At Changi Airport, one of the stops on the East-West Line, airport staff handed out bottles of water to people affected by the breakdown.
At a McDonald's outlet at Changi City Point shopping mall, staff gave out free drinks.
2. Botanic Gardens is Unesco Heritage site
Singapore clinched its first Unesco World Heritage Site title on July 4. The historic moment, when the 156-year-old Botanic Gardens earned the coveted status, happened at the World Conference Centre in Bonn, Germany, where the World Heritage Committee had convened for its 39th session.
The gardens received a resounding "yes" from all 21 members of the committee, who lauded it for its "vast botanical values" and "excellent landscape design".
International experts added that it was a model for the protection and management of botanic gardens and other protected natural areas in urban settings.
The Singapore delegation was led by then Minister for Culture, Community and Youth Lawrence Wong.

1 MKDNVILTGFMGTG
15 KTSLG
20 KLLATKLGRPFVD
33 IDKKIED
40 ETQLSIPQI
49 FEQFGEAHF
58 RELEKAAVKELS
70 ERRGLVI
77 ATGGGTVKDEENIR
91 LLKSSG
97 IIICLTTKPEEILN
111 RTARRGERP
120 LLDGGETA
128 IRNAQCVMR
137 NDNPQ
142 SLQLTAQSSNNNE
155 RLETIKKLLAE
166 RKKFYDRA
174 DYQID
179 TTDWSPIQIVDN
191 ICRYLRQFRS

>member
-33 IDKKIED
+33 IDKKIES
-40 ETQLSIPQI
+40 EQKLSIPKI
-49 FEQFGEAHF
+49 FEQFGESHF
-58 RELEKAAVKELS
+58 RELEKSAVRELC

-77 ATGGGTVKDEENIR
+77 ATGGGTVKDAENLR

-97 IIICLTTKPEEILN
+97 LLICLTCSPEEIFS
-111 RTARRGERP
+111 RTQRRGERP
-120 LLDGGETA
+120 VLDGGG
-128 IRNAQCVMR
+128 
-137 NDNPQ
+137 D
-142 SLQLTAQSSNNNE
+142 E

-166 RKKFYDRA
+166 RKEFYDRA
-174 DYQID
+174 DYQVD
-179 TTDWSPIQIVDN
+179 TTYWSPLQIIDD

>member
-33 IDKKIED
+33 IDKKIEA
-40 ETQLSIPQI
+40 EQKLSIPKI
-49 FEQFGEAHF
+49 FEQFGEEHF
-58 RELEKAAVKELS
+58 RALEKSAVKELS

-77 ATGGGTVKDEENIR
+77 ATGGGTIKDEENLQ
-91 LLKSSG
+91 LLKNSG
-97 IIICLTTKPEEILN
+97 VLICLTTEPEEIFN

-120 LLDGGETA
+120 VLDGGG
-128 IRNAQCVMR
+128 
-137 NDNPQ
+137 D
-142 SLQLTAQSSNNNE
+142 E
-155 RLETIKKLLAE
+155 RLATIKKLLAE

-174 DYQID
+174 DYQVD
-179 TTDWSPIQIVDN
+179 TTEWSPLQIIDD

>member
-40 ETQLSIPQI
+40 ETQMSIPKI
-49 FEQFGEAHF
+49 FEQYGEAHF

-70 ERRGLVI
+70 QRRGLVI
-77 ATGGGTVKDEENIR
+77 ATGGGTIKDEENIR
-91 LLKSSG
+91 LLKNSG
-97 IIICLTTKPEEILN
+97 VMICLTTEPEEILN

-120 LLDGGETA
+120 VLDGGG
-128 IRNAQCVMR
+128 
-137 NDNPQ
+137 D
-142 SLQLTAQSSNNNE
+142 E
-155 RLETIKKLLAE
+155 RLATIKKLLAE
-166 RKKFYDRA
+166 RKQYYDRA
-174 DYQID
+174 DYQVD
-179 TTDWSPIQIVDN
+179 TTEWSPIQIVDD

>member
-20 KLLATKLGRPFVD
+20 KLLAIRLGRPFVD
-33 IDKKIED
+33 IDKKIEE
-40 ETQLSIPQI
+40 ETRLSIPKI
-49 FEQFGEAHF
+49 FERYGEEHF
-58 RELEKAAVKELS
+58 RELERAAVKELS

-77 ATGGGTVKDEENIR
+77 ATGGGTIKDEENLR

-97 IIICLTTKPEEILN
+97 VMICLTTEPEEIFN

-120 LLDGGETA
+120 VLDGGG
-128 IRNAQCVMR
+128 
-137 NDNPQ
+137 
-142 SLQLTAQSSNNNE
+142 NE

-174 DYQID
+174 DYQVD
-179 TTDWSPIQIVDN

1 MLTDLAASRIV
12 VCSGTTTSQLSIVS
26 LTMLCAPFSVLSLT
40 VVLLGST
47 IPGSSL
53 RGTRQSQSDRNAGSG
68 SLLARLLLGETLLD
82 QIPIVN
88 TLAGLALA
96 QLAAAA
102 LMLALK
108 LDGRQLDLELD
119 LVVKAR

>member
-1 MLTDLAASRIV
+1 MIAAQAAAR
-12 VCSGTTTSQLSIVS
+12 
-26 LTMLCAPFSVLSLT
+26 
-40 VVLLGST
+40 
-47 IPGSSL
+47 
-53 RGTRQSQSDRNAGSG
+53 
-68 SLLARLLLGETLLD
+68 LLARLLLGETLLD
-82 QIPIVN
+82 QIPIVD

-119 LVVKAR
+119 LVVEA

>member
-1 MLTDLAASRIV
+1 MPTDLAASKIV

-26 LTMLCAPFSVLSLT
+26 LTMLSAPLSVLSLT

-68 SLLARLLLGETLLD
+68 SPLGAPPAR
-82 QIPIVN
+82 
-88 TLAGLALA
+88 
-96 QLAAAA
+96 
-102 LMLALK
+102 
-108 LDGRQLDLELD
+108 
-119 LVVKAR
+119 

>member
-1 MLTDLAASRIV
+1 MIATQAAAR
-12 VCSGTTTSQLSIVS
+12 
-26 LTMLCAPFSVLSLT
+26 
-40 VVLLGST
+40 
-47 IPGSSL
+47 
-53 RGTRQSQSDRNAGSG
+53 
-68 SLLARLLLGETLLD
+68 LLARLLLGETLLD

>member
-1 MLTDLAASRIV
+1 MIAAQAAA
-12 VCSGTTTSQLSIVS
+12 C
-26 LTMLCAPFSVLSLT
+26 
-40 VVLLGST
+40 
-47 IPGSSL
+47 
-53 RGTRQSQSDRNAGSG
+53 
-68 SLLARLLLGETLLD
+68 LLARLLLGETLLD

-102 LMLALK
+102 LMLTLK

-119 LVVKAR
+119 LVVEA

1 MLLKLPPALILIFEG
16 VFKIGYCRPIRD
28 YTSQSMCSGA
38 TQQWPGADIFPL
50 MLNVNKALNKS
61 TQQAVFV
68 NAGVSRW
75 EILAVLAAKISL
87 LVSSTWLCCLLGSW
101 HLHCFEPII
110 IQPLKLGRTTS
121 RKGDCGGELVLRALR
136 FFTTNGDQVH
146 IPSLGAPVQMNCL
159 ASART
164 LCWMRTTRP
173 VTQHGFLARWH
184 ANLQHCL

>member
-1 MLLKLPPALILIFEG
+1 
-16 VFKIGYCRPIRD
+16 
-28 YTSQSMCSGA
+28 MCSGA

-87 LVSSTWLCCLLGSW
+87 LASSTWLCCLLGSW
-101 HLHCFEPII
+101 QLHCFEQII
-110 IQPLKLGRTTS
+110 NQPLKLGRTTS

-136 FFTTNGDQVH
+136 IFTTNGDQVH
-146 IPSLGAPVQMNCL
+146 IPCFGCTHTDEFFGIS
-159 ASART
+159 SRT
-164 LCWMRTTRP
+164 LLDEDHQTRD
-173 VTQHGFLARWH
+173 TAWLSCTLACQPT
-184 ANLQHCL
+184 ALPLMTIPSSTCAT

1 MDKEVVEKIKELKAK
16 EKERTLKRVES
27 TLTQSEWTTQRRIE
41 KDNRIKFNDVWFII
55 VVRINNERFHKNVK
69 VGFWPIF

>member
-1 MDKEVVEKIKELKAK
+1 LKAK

He said that it gave Singaporeans a "tremendous sense of pride" that the Republic was home to a site worthy of the status.
The Botanic Gardens was one of 24 sites that made the cut out of a total of 33 that had been nominated. Other properties that joined the list included Jamaica's Blue and John Crow Mountains, China's Tusi sites and the Cultural Landscape of Maymand in Iran.
Prime Minister Lee Hsien Loong described the accolade as a "a great Jubilee year gift to Singaporeans".
The Botanic Gardens is valued for having two outstanding universal qualities: its role in the rubber trade, which transformed the region in the 1900s, and its unique tropical colonial garden landscape.